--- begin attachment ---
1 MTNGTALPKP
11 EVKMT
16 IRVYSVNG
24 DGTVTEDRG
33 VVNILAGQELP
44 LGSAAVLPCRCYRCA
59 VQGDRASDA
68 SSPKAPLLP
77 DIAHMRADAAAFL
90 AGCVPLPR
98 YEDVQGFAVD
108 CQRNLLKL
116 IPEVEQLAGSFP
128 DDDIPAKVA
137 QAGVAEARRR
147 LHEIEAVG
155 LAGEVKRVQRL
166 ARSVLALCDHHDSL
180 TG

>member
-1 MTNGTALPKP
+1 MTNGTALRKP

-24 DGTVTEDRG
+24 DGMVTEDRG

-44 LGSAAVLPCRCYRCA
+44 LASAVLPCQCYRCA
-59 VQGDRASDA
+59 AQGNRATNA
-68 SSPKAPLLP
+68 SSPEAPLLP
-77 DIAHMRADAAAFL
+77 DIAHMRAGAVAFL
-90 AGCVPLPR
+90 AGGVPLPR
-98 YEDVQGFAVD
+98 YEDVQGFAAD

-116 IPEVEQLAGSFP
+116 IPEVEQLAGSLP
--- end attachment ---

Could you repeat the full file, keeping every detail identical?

1 MTNGTALPKP
11 EVKMT
16 IRVYSVNG
24 DGTVTEDRG
33 VVNILAGQELP
44 LGSAAVLPCRCYRCA
59 VQGDRASDA
68 SSPKAPLLP
77 DIAHMRADAAAFL
90 AGCVPLPR
98 YEDVQGFAVD
108 CQRNLLKL
116 IPEVEQLAGSFP
128 DDDIPAKVA
137 QAGVAEARRR
147 LHEIEAVG
155 LAGEVKRVQRL
166 ARSVLALCDHHDSL
180 TG

>member
-1 MTNGTALPKP
+1 MTNGTALRKP

-24 DGTVTEDRG
+24 DGMVTEDRG

-44 LGSAAVLPCRCYRCA
+44 LASAVLPCQCYRCA
-59 VQGDRASDA
+59 AQGNRATNA
-68 SSPKAPLLP
+68 SSPEAPLLP
-77 DIAHMRADAAAFL
+77 DIAHMRAGAVAFL
-90 AGCVPLPR
+90 AGGVPLPR
-98 YEDVQGFAVD
+98 YEDVQGFAAD

-116 IPEVEQLAGSFP
+116 IPEVEQLAGSLP